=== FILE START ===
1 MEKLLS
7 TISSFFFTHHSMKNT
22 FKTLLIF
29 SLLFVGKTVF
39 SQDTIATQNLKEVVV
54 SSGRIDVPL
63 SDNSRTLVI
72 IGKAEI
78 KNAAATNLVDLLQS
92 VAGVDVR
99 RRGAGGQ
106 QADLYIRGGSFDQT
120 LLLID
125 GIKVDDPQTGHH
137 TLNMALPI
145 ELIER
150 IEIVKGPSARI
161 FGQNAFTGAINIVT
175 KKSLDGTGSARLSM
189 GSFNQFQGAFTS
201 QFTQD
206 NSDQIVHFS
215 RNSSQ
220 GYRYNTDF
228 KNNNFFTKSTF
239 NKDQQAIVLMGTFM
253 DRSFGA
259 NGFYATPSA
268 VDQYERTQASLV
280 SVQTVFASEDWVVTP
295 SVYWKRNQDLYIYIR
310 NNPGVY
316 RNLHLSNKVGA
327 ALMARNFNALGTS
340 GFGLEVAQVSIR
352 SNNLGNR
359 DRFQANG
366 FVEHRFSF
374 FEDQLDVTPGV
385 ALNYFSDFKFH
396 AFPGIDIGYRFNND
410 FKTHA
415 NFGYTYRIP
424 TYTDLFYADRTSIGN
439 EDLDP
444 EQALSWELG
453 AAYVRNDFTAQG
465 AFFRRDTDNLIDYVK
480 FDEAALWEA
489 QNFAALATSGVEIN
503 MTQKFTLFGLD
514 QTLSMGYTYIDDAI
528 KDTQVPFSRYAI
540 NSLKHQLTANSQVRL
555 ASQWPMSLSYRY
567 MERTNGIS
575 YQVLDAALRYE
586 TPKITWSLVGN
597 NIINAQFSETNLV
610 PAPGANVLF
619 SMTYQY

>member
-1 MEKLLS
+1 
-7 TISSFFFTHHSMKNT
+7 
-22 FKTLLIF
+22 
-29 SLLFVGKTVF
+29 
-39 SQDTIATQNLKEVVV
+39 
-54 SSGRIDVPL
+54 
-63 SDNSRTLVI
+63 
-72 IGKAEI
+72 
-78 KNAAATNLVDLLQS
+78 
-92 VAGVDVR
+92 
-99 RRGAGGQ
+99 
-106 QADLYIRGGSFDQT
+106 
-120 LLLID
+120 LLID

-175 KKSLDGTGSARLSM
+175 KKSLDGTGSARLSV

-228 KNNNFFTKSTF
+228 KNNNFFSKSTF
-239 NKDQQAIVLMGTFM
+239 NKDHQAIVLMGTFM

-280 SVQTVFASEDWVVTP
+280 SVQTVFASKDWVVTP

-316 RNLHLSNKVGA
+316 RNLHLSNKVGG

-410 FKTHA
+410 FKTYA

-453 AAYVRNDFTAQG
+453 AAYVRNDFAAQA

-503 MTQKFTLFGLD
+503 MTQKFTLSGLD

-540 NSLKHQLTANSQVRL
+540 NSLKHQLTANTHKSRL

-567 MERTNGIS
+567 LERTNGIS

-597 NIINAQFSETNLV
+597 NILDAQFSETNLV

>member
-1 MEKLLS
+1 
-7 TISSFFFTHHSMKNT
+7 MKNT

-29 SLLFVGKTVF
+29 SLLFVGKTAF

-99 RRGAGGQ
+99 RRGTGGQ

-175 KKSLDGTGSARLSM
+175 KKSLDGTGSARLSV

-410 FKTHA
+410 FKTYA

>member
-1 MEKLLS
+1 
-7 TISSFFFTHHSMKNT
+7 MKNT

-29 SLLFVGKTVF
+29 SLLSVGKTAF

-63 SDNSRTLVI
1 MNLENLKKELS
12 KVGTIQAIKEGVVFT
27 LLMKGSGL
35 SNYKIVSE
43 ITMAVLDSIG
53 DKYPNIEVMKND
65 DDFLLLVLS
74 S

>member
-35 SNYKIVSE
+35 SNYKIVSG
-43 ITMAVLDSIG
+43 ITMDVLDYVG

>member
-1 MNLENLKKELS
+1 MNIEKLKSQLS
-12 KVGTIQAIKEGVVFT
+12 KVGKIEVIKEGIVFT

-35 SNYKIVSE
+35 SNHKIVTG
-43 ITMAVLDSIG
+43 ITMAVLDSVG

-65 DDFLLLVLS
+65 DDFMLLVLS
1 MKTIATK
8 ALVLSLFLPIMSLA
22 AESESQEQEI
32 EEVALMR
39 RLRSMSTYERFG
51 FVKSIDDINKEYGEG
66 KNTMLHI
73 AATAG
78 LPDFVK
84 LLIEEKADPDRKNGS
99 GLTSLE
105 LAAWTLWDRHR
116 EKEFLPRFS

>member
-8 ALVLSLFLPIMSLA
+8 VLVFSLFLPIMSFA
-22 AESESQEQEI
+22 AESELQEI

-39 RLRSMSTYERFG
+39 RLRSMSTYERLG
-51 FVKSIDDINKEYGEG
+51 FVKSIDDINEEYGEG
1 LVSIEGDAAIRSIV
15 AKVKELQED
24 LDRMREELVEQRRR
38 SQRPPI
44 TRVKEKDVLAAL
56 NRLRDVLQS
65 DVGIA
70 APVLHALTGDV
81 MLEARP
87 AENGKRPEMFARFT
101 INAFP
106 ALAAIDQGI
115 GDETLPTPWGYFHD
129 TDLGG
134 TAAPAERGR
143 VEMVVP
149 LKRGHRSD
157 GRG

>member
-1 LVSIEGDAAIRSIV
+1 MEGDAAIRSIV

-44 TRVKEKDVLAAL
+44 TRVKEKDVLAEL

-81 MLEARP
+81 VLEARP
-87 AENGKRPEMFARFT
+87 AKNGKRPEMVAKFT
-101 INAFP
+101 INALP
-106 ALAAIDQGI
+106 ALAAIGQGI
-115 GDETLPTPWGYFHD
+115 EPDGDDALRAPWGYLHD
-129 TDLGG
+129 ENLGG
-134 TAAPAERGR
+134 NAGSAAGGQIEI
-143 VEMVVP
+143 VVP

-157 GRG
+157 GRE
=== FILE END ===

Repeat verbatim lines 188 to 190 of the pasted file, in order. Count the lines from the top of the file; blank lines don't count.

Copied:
101 INAFP
106 ALAAIDQGI
115 GDETLPTPWGYFHD